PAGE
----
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  • 1. Björkström, Niklas K
    et al.
    Lindgren, Therese
    Umeå University, Faculty of Medicine, Department of Clinical Microbiology, Infectious Diseases.
    Stoltz, Malin
    Fauriat, Cyril
    Braun, Monika
    Evander, Magnus
    Umeå University, Faculty of Medicine, Department of Clinical Microbiology, Virology.
    Michaëlsson, Jakob
    Malmberg, Karl-Johan
    Klingström, Jonas
    Ahlm, Clas
    Umeå University, Faculty of Medicine, Department of Clinical Microbiology, Infectious Diseases.
    Ljunggren, Hans-Gustaf
    Rapid expansion and long-term persistence of elevated NK cell numbers in humans infected with hantavirus2011In: Journal of Experimental Medicine, ISSN 0022-1007, E-ISSN 1540-9538, Vol. 208, no 1, p. 13-21Article in journal (Refereed)
    Abstract [en]

    Natural killer (NK) cells are known to mount a rapid response to several virus infections. In experimental models of acute viral infection, this response has been characterized by prompt NK cell activation and expansion followed by rapid contraction. In contrast to experimental model systems, much less is known about NK cell responses to acute viral infections in humans. We demonstrate that NK cells can rapidly expand and persist at highly elevated levels for >60 d after human hantavirus infection. A large part of the expanding NK cells expressed the activating receptor NKG2C and were functional in terms of expressing a licensing inhibitory killer cell immunoglobulin-like receptor (KIR) and ability to respond to target cell stimulation. These results demonstrate that NK cells can expand and remain elevated in numbers for a prolonged period of time in humans after a virus infection. In time, this response extends far beyond what is considered normal for an innate immune response.

  • 2.
    Connolly-Andersen, Anne-Marie
    et al.
    Umeå University, Faculty of Medicine, Department of Clinical Microbiology, Infectious Diseases.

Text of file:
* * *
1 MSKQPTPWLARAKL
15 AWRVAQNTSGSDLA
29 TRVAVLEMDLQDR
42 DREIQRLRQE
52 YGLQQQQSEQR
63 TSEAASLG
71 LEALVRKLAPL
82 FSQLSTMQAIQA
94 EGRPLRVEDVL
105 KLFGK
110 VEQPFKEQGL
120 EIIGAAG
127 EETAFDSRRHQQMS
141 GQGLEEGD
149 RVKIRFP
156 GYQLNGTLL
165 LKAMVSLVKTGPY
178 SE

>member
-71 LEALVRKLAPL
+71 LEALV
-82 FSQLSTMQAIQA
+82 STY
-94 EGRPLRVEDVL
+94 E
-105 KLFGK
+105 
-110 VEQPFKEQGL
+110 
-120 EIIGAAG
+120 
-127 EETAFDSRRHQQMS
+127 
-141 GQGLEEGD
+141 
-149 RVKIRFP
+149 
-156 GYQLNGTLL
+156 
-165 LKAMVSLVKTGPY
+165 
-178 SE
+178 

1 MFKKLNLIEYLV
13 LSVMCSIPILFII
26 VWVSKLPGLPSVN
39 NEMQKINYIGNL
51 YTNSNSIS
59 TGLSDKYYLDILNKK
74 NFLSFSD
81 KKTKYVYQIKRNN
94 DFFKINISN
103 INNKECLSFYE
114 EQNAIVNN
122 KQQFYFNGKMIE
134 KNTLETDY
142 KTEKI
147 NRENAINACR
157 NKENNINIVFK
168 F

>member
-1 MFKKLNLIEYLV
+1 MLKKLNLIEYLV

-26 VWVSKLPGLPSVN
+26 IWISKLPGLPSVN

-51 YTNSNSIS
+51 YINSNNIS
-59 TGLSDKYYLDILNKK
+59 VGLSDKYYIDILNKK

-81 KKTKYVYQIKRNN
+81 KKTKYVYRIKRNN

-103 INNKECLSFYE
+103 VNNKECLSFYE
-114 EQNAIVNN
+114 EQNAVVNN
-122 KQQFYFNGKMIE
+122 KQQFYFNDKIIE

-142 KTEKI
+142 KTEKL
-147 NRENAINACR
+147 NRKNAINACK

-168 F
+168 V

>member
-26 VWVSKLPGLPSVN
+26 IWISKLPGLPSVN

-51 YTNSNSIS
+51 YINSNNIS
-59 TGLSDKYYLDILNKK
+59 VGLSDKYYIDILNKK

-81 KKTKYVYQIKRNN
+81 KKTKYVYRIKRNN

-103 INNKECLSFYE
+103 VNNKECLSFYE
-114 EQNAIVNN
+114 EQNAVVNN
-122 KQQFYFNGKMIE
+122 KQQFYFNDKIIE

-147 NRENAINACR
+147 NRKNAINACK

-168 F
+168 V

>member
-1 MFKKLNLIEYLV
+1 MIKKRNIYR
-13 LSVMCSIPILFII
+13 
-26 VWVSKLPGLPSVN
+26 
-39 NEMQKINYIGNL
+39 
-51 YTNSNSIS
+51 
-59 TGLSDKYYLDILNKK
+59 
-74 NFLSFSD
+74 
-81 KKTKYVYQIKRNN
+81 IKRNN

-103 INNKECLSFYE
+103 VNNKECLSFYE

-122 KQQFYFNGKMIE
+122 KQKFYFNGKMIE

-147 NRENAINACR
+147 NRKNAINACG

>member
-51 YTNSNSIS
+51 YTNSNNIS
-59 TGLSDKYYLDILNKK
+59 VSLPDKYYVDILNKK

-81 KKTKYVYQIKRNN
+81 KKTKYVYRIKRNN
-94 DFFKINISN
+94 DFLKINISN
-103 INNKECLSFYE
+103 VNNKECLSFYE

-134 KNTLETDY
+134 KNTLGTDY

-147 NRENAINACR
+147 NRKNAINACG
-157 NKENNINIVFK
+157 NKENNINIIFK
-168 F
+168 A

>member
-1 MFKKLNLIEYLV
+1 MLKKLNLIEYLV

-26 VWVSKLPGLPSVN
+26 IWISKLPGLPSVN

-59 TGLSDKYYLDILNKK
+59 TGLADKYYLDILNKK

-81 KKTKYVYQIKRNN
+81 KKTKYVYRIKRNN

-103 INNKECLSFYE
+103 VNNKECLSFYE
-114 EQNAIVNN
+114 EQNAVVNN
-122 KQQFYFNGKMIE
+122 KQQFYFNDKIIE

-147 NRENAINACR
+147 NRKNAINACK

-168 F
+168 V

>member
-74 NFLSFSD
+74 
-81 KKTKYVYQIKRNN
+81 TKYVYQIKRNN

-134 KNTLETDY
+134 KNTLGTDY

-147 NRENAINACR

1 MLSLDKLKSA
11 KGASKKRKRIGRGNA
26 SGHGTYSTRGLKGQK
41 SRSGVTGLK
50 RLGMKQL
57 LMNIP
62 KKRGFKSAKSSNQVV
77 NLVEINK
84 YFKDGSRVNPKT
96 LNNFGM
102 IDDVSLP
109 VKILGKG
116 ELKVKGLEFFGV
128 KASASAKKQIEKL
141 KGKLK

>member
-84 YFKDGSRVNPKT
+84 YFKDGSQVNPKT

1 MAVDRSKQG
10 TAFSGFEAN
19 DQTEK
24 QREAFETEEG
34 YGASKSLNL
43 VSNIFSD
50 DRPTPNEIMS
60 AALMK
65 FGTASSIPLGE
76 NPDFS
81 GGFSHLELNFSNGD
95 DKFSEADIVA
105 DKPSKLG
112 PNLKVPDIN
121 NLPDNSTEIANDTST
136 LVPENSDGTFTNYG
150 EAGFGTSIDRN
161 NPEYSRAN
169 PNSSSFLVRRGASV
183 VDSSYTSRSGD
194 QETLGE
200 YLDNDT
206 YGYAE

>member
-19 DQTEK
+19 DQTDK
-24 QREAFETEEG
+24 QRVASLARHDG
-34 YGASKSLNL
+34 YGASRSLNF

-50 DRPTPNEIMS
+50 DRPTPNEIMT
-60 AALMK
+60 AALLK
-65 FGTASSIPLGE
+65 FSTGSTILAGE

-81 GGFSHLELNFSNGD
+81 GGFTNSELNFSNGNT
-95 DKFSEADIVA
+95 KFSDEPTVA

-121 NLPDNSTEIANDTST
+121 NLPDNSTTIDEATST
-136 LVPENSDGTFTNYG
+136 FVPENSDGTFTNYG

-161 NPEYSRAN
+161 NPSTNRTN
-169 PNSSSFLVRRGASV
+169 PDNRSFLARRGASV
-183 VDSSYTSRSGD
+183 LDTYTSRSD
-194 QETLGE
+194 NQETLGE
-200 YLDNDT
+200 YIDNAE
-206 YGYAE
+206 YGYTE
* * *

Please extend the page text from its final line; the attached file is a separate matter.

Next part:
Thunberg, Therese
    Umeå University, Faculty of Medicine, Department of Clinical Microbiology, Infectious Diseases.
    Ahlm, Clas
    Umeå University, Faculty of Medicine, Department of Clinical Microbiology, Infectious Diseases.
    Endothelial activation and repair during hantavirus infection: association with disease outcome2014In: Open forum infectious diseases, ISSN 2328-8957, Vol. 1, no 1, article id ofu027Article in journal (Refereed)
    Abstract [en]

    BACKGROUND: Endothelial activation and dysfunction play a central role in the pathogenesis of sepsis and viral hemorrhagic fevers. Hantaviral disease is a viral hemorrhagic fever and is characterized by capillary dysfunction, although the underlying mechanisms for hantaviral disease are not fully elucidated.

    METHODS: The temporal course of endothelial activation and repair were analyzed during Puumala hantavirus infection and associated with disease outcome and a marker for hypoxia, insulin-like growth factor binding protein 1 (IGFBP-1). The following endothelial activation markers were studied: endothelial glycocalyx degradation (syndecan-1) and leukocyte adhesion molecules (soluble vascular cellular adhesion molecule 1, intercellular adhesion molecule 1, and endothelial selectin). Cytokines associated with vascular repair were also analyzed (vascular endothelial growth factor, erythropoietin, angiopoietin, and stromal cell-derived factor 1).

    RESULTS: Most of the markers we studied were highest during the earliest phase of hantaviral disease and associated with clinical and laboratory surrogate markers for disease outcome. In particular, the marker for glycocalyx degradation, syndecan-1, was significantly associated with levels of thrombocytes, albumin, IGFBP-1, decreased blood pressure, and disease severity.